As the next step in BC’s multi-year Public Interest Bonding Strategy1 initiative, the BC government has introduced Bill 29, which proposes amendments to the Environmental Management Act that may affect current and future owners of large industrial projects in the mining, forestry, oil and gas, energy, manufacturing and other sectors.

The proposed amendments expand reporting requirements from owners of “high-risk” industrial projects and expand provincial directors’ powers to require reporting from facility owners and operators, impose decommissioning and closure plans, and require financial security. As our previous update2 indicated, these changes are intended to uphold the existing “polluter pays” principle and ensure the responsibility for industrial site cleanup is placed with owners, rather than taxpayers. Significantly, the changes are expected to apply not only to abandoned facilities, but to current and future industrial facilities in a broad range of sectors.

Proposed changes to the EMA

Bill 29’s proposed amendments to the EMA largely focus on the decommissioning and closure of industrial sites. Bill 29 defines a “responsible person” as a person who owns or is in control of or responsible for the use of a facility, and also includes a person who has an estate or interest in a facility. 

Under the proposed amendments, a provincial director may serve decommissioning and closure-related orders and other financial assurance requirements on responsible persons for specified facilities. Many industrial facilities may be subject to these orders, as Bill 29 defines “specified facility” broadly to include any facility used for a prescribed industrial or commercial purpose or activity that could cause pollution or contamination after site closure.

Under Bill 29, if a director considers it reasonable and necessary to reduce the risk of post-closure pollution and contamination at a specified facility, the director may require the responsible person to:

  • disclose information about the operations and activities, substances on-site, property and assets, and financial circumstances (including liabilities, debits and obligations);
  • prepare and submit decommissioning and closure plans prior to closing the site;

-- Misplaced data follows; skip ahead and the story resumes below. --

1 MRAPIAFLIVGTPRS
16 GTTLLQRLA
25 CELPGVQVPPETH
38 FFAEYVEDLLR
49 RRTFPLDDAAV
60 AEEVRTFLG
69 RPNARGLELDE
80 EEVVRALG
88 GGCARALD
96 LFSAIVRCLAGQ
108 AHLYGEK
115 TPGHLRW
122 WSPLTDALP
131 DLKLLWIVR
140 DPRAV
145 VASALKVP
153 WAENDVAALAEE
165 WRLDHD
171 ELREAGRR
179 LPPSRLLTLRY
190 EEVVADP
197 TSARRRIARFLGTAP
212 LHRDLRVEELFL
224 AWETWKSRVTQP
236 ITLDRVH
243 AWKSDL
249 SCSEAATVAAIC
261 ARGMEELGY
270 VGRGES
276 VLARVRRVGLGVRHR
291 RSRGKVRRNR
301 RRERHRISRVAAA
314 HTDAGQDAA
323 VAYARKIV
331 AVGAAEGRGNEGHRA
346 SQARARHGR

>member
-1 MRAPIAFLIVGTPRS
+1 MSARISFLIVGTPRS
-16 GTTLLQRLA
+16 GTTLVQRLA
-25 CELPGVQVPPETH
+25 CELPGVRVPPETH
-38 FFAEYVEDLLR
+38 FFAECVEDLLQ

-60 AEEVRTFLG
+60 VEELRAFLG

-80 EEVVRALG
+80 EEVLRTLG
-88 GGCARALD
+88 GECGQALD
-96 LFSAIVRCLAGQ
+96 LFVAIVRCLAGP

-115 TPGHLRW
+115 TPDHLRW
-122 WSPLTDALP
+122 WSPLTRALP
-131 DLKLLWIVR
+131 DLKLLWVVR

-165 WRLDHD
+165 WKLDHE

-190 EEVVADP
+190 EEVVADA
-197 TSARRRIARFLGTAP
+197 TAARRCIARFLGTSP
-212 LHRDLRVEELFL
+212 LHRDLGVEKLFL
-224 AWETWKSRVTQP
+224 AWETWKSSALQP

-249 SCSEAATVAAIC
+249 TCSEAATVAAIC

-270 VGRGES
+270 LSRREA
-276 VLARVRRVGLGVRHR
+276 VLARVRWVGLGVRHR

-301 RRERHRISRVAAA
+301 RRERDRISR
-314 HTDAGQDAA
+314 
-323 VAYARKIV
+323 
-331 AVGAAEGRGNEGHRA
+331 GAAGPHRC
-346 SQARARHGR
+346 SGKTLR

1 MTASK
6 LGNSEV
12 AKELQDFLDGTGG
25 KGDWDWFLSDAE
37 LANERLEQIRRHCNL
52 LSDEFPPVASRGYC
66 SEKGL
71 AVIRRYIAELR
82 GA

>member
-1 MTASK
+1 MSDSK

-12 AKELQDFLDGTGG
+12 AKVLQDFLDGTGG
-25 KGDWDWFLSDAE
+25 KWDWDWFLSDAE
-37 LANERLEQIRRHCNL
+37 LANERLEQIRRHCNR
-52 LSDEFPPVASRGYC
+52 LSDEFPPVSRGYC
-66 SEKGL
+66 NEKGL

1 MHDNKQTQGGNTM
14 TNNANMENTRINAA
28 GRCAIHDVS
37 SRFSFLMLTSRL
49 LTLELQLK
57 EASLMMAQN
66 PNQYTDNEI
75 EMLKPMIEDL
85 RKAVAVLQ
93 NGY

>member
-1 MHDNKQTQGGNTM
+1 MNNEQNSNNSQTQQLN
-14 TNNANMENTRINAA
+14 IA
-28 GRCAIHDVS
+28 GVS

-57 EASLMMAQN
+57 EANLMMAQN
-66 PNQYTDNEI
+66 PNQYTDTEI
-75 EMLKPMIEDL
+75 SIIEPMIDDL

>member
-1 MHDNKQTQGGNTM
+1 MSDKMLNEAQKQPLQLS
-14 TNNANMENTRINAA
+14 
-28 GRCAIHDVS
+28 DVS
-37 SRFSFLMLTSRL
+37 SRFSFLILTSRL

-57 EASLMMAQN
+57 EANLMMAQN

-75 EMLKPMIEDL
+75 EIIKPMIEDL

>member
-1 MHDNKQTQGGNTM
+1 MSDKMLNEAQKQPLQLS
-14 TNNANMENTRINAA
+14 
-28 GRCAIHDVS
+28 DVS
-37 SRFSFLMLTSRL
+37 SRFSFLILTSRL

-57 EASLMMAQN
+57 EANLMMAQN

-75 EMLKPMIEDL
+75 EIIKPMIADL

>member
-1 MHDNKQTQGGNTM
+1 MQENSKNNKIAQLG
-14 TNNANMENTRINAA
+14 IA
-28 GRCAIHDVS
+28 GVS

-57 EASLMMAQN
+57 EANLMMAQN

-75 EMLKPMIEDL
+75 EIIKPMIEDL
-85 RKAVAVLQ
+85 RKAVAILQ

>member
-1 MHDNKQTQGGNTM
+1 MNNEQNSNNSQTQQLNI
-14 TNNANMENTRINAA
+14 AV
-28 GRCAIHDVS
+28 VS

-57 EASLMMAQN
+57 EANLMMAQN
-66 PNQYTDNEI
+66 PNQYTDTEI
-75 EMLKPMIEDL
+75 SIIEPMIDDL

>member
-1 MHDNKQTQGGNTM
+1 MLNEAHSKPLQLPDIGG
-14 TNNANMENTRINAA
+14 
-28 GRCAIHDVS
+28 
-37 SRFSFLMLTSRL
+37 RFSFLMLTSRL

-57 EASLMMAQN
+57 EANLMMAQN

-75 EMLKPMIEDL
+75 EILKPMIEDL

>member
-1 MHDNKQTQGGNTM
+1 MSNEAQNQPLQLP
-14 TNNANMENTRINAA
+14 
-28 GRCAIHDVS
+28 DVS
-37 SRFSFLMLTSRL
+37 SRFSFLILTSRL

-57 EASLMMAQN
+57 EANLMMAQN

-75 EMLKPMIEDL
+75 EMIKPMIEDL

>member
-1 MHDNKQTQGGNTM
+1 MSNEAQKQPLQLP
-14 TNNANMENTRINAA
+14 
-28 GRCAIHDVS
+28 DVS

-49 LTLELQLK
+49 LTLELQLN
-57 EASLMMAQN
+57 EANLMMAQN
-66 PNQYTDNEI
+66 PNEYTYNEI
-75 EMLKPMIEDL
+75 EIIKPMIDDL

• decommission and close the facility within a prescribed period after operations have ended; and
  • provide security in the amount and form and subject to conditions the director specifies, to ensure performance of decommissioning and closure responsibilities.

Failure to comply with any of these orders may result in the minister making an order to restrict, modify, or prohibit operations or activities at the specified facility. 

As well, Bill 29 authorizes the government to:

  • enter abandoned facilities to deactivate and close industrial sites, without any legal liability; and
  • recover any costs incurred from the process above on an unlimited basis, including expenses related to government employee wages, government equipment and vehicles, consulting and professional services, and third-party goods and services contracted or purchased.  

The costs may be imposed on an “accountable person,” which includes the owner of the abandoned facility, or a responsible person. Each individual who is deemed “accountable” will be jointly and separately liable, and a director may register liens against the facility and the accountable person’s personal property.

Implications for industry and next steps

Bill 29 will undergo a second reading when the BC Legislative Assembly resumes sitting in the fall. The BC government has stated that it will engage with affected industries as it develops regulations and will include a transition period to give industry time to adapt.3

Until amendments to the EMA are enacted and regulations have been developed, the full extent of the changes to financial assurance and closure plan requirements for large industrial projects remains uncertain. The proposed changes grant provincial directors significant flexibility to request information about a facility and financial circumstances, impose requirements related to decommissioning and disclosure plans, require financial security, and recover costs related to abandoned facilities. However, given the BC government’s stated objective of targeting high-risk industries and facilities, it is reasonable to expect that abandoned projects and projects with a documented history of environmental concerns will be targeted first for enforcement.  

The author wishes to thank Lexynn Kwan, law student, for her help in preparing this legal update.


Of Counsel

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